There is a philosophical conundrum that runs: "If a tree falls in a forest with no one to hear it, does it make a sound?"
The point being that some qualities—solidity, extension, motion, number, figure—are supposed to exist independent of perception, while others, the so-called "secondary qualities"—sound, smell, taste, and color—clearly depend on someone to sense them, and are therefore less fixed and more subjective.
This is one of the aspects of art explored by the fourth Fuchu Biennial, which presents young artists from the Tama area of Western Tokyo. Subtitled True Colors, the exhibition features art dealing with color, or, in the case of the puzzling installations of Yosuke Amemiya, its opposite—darkness.
It is ironic that this exhibition celebrating color should be held in one of the drabbest areas of suburban Tokyo. Fuchu City is home to vast public housing schemes, Japanese military bases and an agricultural university. A museum curator confided that the local people are not the sort who warm easily to contemporary art. But this is one of the reasons that color was chosen as the theme for the show—it has an immediacy and simplicity that less sophisticated visitors or local children might enjoy.
Certainly, Tsutomu Mutoh’s light installations have an accessible enjoyableness that fits this brief. Optical Tone (2007-08), which comprises colored walls and three mobile LED globes on poles that change color as visitors rock them back and forth, highlights the mercurial character of light and color, and suggests their diurnal changeability—but the interactive element also makes it great fun for bratty kids.
This is in sharp contrast to the subtle color field paintings of Sei Imazawa, which, despite having a delicate charm, make wallpaper seem exciting. This kind of contemporary art is one reason why public museums struggle to attract the average citizen. Yutaka Watanabe's garish paintings are another. While energetic and intriguing, the artist's declared intention is to create "an enormous ambiguous mass" and he definitely succeeds.
More artistically attractive and with an appeal that straddles tentative local visitor and art cognoscenti alike are the sensuous, satin dye paintings of Kentaro Yokouchi, which are shown here under lighting slowly alternating between bright and dark. Created using a technique of adding paint and dye and then removing it to leave faint motifs, blurred colors, and evocative traces and stains, these works give the more solid and fixed qualities of form and shape the same fleeting nature as light-dependent color.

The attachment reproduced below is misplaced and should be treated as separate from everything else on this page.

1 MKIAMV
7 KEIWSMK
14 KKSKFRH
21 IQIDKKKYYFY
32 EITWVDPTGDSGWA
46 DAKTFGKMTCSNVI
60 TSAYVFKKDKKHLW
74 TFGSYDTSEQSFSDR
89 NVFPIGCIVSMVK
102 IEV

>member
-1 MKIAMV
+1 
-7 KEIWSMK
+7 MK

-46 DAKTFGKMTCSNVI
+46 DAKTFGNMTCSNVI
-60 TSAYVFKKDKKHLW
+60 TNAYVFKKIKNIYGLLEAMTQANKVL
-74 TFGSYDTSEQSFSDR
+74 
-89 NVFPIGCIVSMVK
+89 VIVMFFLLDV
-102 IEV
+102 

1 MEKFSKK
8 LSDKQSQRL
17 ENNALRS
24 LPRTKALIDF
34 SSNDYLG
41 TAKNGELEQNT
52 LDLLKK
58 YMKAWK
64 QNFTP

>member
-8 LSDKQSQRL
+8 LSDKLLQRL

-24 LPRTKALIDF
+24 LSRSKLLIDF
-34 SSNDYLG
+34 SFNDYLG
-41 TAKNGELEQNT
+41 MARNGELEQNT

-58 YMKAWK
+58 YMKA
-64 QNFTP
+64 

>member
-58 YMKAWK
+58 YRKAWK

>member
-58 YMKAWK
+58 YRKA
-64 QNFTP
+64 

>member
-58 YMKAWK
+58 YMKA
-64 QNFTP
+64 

Although color is an important factor in Takafumi Hara's acrylic paintings, these essentially stem from that other "secondary quality": sound. Hara takes oral history or words overheard out of context, then paints what the story or disembodied phrase suggests, printing the words on the canvas as well.
The results emphasize the degree to which "secondary qualities" rely on the perceiver for their existence, and how original stimuli can be distorted, changed or intensified in very subjective ways. The Voices Have Been Fade out… (2008), a massive work measuring 227cm by 728cm, was apparently inspired by the voices of small children calling for their parents. The words "Mama" and "Papa" dot a canvas that shows a large, melting candle, embedded with the figures and heads of children, surrounded by a encroaching a pack of ebony wolves with flaxen-colored eyes. This suggests that the "falling trees" in Hara's aural forest make a surprisingly sinister sound.